The basic electrolyte (Jiangxi Youli New Materials Co., Ltd., China) was a 1 M (M = mol/L) ethylene carbonate (EC)/ethyl carbonate (EMC)/diethyl carbonate (DEC) LiPF6-based electrolyte in 1:1:1 configuration. The desired concentration 0.5 wt.% of PTSI additive was achieved by dissolving the corresponding amount of PTSI in the base electrolyte and stirring for 5 min in an argon-filled glovebox, and the oxygen and water content were <1 ppm. The supernatant was measured using a Karl Fischer 831 Coulometer (Metrohm) for H2O and Karl Fischer 798 GPT Titrino (Metrohm) for HF, respectively.

Electrochemical Characterization

LNMO electrodes were prepared from 80 wt.% LNMO powder, 10 wt.% carbon black, and 10 wt.% poly vinylidene fluoride (PVDF). N-methyl pyrrolidinone (NMP) was then added and ground evenly. Next, spread the mixture slurry evenly on the thin aluminum foil and vacuum dry at 120°C for 12 h. The 10 mm diameter electrode disc was then perforated from the coated foil. The LNMO/Li of 2,032 coins were assembled in argon filled ball cases with 2,400 Celgard dividers.

Electrochemical impedance spectroscopies (EIS) of LNMO/Li cells after 1 cycle, 2 cycles, and 3 cycles at 4.98 V were recorded by an electrochemical workstation (CHI660E, Chenhua, Shanghai), and the open-circuit voltages of the cells were set as the initial potential. The frequency range of LNMO/Li cells was 10,000~0.01 Hz. Cyclic voltammetry (CV) was detected by an electrochemical workstation with five cycles at a sweep rate of 0.1 mV s−1.

Surface Detections of the LNMO Electrode

LNMO/Li cells after cycles were disassembled. First, the LNMO electrode was washed three times with high-purity DMC, and then transferred to a vacuum drying box at 45°C and placed in it for 4 h. The microstructure and morphology of LNMO electrode were recorded by scanning electron microscope (SEM). The surface morphology of LNMO electrode was detected though the transmission electron microscopy (TEM). X-ray photoelectron spectroscopy (XPS) was used to analyze the composition of chemical elements on the surface of LNMO electrode.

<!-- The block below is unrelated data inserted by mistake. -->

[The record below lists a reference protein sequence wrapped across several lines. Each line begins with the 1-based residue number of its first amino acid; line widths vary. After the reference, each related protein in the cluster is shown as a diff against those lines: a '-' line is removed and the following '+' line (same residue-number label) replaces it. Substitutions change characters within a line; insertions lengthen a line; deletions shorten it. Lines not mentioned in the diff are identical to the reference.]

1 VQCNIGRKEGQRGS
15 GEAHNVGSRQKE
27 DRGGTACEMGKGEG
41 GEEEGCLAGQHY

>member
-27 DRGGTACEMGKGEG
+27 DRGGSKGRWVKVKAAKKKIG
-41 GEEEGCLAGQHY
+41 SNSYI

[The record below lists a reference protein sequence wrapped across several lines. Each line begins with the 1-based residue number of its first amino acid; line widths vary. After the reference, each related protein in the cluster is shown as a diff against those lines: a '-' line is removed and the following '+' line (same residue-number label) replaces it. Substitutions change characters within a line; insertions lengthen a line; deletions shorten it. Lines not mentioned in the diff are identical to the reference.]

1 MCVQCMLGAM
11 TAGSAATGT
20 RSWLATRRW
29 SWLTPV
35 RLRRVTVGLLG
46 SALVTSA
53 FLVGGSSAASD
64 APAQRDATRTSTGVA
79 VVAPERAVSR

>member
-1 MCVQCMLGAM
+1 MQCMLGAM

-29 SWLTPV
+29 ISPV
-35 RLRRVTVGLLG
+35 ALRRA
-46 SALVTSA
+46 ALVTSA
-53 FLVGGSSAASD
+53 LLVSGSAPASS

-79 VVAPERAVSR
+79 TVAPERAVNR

Results and Discussion

Cycling Performance Analyses

It can be clearly seen that the discharge specific capacity of LNMO/Li cell with 0.5 wt.% PTSI was higher than that without additives at the first cycle from in Figure 1. From in Figures 1A,B, the discharge specific capacity of LNMO/Li cell with additional PTSI reached 143.8 mAh/g, while the discharge specific capacity of the cell without additive is only 107.6 mAh/g. It can be concluded that PTSI additive could improve the initial discharge specific capacity of LNMO/Li cell. What's more, the specific capacity of LNMO/Li cell with 0.5 wt.% PTSI added after 40 cycles was much higher than that of LNMO/Li cell without additive. This also reflected that PTSI can indeed improve the specific capacity of LNMO/Li cell and provide a new scheme for improving the energy density of LIBs. In addition, the coulomb efficiency of the battery was constantly improved maintained a high level, as shown in Figure 1C. The coulomb efficiency of LNMO/Li cell without additives is 96% at the 40th cycle, while LNMO/Li cell with 0.5 wt.% PTSI added reached 99%. This indicated that the PISI additive can improve the coulomb efficiency during the charging/discharging cycle of LNMO/Li cell.


Figure 1. (A,B) Cycling performance of LNMO/Li cells at different cycles with no additive and with 0.5 wt.% PTSI additive in a voltage range of 3.0–4.98 V; (C) Coulombic efficiency of LNMO/Li cells with no additive and with 0.5 wt.% PTSI.

Impedance Analysis

In order to explore the interface impedance of SEI film between electrolyte and LNMO electrode, EIS of LNMO/Li cells with 0.5 wt.% PTSI and with no additive were recorded, as shown in Figure 2. In impedance spectroscopy, the semicircular high frequency region represents the migration of lithium ions through the interface at the surface of the LNMO electrode, and the center frequency range of the semicircle corresponds to the charge transfer process (Zhao et al., 2018). The results show that the interfacial impedance of LNMO electrode with 0.5 wt.% PTSI additive is significantly lower than that of LNMO electrode with no additive, suggesting that the surface of the LNMO electrode with 0.5 wt.% PTSI is improved. What is more, the two semicircles in the impedance spectra with 0.5 wt.% PTSI are significantly reduced compared with those with no additive. As the number of cycles increases, the impedance change of LNMO electrode with the addition of PTSI is much smaller than that of the LNMO electrode with no additive. In the lithiation/delithiation process, the surface layer impedance reduction and charge transfer will reduce ohmic polarization and activation polarization, which also confirms the above superior cyclic performance of the LNMO/Li cells with 0.5 wt.% PTSI.


Figure 2. Impedance spectrum of LNMO/Li cells: (A) after 1 cycle; (B) the first three cycles with 0.5 wt.% PTSI; (C) the first three cycles with no additive.

CV Measurements